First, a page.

Discussing assessment reliability in Physical education

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The aim of this essay is to discuss assessment reliability in relation to Physical education. Key areas of formative and summative assessment will be addressed using key theories and experiences in placement one. This is an exciting period within teaching with the new curriculum for excellence being introduced to schools throughout Scotland. The present standard grade and intermediate system will be replaced; this will also be addressed within this essay.

Assessments

Scotland's formative and summative assessments has evolved over many years, from the introduction of O levels to the new curriculum for excellence that is being implemented throughout Scotland's primary schools and secondary school this year................

Formative assessment is undertaking by the teacher interpreting what a pupil says or does through observation. This observation will assist the teacher in developing the next steps for the pupil to take in order to advance through the subject. In Physical education this formative assessment can be through observing a pupil performing different skills and techniques in a variety of sports, and asking question to the pupil and assessing their answers. This form of assessment can also be used in classroom periods through question and answer sessions. There is clear evidence that assessment for learning is effective in pupil learning (www.gtce.org.uk). Assessment is for learning is usually an informal strategy which is embedded in teaching and can occur many times during a lesson. Assessment is for learning is a the forefront of the curriculum for excellence and leading experts believe that it has positive effects of learners development (inside black box). There are many different strategies within assessment is for learning such as effective questioning, (high and low order), effective discussions and feedback that allows pupils to move forward. This is only three strategies that can be used by a teacher to assess pupil formatively.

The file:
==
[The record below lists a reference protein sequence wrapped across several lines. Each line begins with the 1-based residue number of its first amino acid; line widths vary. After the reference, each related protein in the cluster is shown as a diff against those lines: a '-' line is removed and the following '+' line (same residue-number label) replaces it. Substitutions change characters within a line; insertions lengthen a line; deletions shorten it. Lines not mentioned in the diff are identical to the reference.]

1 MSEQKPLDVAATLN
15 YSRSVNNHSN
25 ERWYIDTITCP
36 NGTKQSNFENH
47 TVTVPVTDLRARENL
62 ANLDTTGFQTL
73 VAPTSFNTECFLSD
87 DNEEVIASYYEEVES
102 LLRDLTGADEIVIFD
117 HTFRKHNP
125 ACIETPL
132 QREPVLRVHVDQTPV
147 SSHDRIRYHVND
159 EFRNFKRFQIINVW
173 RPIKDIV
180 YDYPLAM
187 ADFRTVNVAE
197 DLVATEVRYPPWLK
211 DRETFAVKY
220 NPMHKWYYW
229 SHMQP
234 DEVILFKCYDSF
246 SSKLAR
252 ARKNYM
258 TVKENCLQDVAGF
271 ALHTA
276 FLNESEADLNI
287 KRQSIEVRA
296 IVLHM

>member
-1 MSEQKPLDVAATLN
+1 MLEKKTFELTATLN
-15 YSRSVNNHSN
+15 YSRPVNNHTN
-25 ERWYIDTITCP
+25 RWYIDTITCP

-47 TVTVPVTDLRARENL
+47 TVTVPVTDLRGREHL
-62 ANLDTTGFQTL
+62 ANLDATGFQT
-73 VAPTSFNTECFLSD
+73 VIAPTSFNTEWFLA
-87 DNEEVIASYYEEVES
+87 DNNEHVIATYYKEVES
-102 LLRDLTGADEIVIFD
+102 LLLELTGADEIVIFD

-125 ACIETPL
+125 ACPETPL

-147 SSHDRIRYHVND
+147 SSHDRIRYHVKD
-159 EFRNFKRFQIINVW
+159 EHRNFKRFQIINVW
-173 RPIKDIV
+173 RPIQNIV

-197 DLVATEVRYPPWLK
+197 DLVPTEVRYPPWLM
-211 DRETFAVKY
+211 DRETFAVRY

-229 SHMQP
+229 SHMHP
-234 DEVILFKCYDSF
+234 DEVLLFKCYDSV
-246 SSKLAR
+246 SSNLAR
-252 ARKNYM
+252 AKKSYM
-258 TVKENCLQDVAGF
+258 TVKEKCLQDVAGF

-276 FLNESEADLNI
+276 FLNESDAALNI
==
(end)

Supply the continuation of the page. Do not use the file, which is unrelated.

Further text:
The LTScotland website states about the four big ideas of assessment is for learning

That learner will learn more effectively when they understand clearly what they are trying to learn and the expectation of them

Learners are given feedback about the quality of their work and what they can do to make it better

They are given advice about how to go about making improvements

They are fully involved in deciding what needs to be done next and who can give them help if needed